- Speaking in Philadelphia on Friday, US Pres. Joe Biden announced plans to build a nationwide system of seven clean energy 'hubs' to produce clean hydrogen capable of powering large vehicles, ships, and energy-intensive factories.1
- The announcement puts an end to months of fierce political bickering between states over the allocation of the $7B in federal funds, which will reportedly put the US on course to manufacture 50M metric tons of clean hydrogen fuel by 2050.2
- The Biden administration says the hubs — which will be based in California, Washington, Minnesota, Texas, Pennsylvania, West Virginia, and Illinois, with projects in 16 states — are important to achieving its climate goal of reaching net-zero greenhouse gas emissions by 2050.3
- He further added that the decision will also benefit the economy, as it will create 'tens of thousands of good-paying jobs, many of them union positions' and will generate over $40B in private investment.4
- Hydrogen is typically made from natural gas, which releases large amounts of carbon dioxide. While a solution to this is to create hydrogen using solar or wind energy, this process is reportedly up to 300% more expensive than producing it using natural gas.5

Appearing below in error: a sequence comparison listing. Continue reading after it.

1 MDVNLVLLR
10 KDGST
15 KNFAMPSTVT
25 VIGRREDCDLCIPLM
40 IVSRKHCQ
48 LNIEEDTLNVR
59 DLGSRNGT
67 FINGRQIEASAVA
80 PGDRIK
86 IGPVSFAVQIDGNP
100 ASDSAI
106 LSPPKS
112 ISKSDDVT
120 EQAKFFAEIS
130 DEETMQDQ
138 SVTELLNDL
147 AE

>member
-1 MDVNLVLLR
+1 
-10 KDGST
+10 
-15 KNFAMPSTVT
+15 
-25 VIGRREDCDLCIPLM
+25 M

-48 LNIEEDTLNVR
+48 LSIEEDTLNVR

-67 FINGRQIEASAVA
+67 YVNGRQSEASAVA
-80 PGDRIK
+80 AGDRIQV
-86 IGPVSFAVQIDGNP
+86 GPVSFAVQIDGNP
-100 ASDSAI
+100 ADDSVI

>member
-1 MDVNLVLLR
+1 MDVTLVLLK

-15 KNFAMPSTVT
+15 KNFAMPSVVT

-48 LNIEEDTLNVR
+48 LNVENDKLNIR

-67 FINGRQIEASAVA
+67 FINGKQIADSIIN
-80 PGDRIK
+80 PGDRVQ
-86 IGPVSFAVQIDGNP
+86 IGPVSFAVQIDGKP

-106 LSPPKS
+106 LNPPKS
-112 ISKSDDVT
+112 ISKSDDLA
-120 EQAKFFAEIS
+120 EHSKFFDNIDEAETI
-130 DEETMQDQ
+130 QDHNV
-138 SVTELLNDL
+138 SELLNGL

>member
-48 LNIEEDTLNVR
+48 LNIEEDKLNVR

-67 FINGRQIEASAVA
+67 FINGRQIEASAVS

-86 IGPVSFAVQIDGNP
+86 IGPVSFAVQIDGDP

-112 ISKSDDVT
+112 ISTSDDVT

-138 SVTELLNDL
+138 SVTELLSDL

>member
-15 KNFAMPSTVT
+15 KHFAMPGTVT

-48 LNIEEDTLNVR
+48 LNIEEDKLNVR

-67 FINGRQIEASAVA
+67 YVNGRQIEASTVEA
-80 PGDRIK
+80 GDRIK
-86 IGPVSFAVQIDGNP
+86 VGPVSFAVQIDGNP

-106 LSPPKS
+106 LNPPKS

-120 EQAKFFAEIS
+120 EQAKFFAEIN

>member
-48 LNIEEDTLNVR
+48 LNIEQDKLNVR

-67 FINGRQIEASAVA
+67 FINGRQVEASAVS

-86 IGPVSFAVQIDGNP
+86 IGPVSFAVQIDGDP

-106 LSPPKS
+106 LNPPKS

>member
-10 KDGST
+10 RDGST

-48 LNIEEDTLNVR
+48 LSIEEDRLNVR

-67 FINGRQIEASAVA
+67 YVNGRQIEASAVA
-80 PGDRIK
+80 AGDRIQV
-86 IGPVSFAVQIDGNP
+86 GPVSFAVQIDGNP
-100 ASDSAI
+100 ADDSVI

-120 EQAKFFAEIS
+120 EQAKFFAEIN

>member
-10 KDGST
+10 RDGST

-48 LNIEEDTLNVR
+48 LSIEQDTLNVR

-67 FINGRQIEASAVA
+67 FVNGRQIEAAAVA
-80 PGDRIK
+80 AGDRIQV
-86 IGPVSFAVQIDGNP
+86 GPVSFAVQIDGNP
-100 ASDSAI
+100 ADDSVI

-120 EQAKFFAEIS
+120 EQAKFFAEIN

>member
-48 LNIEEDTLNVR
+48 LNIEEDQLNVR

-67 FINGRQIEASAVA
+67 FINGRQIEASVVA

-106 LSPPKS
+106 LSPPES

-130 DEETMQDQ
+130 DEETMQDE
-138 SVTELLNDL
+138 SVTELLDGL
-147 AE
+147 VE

- According to senior government officials, the hydrogen hubs that use natural gas to make hydrogen would use carbon capture technology to reduce emissions.6
- Pro-establishment narrative, as provided by The New York Times. The Biden administration's plan to reach net zero emissions by 2050 includes hydrogen as a promising tool to fight climate change. In theory, hydrogen could be the solution to produce steel, cement, chemicals, and fertilizer without emitting greenhouse gases. It could also be used to power trucks, ships, or airplanes or to produce electricity. Biden is planting the seed of making hydrogen the power of tomorrow.
- Establishment-critical narrative, as provided by Newsweek. The Biden administration wants the US to believe that hydrogen fuel is a promising new source of renewable energy. However, when leaked into the atmosphere, hydrogen has a greenhouse gas effect five times more potent than CO2. Equally as important, at a time when we need to quickly reduce our reliance on fossil fuels, a large portion of this project will rely on natural gas.